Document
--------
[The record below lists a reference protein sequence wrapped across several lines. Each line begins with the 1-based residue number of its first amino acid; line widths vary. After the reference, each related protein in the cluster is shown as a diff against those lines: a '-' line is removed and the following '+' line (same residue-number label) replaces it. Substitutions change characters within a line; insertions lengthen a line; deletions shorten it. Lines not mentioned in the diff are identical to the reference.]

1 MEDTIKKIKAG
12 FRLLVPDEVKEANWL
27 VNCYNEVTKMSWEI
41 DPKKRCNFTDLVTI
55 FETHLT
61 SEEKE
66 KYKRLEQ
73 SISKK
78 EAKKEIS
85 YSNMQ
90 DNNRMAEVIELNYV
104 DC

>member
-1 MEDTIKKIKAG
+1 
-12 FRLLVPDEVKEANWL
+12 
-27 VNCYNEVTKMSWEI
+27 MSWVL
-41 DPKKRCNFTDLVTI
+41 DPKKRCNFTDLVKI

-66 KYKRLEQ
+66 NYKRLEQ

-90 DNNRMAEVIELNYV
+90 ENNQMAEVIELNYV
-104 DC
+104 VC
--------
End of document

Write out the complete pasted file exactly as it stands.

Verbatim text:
[The record below lists a reference protein sequence wrapped across several lines. Each line begins with the 1-based residue number of its first amino acid; line widths vary. After the reference, each related protein in the cluster is shown as a diff against those lines: a '-' line is removed and the following '+' line (same residue-number label) replaces it. Substitutions change characters within a line; insertions lengthen a line; deletions shorten it. Lines not mentioned in the diff are identical to the reference.]

1 MEDTIKKIKAG
12 FRLLVPDEVKEANWL
27 VNCYNEVTKMSWEI
41 DPKKRCNFTDLVTI
55 FETHLT
61 SEEKE
66 KYKRLEQ
73 SISKK
78 EAKKEIS
85 YSNMQ
90 DNNRMAEVIELNYV
104 DC

>member
-1 MEDTIKKIKAG
+1 
-12 FRLLVPDEVKEANWL
+12 
-27 VNCYNEVTKMSWEI
+27 MSWVL
-41 DPKKRCNFTDLVTI
+41 DPKKRCNFTDLVKI

-66 KYKRLEQ
+66 NYKRLEQ

-90 DNNRMAEVIELNYV
+90 ENNQMAEVIELNYV
-104 DC
+104 VC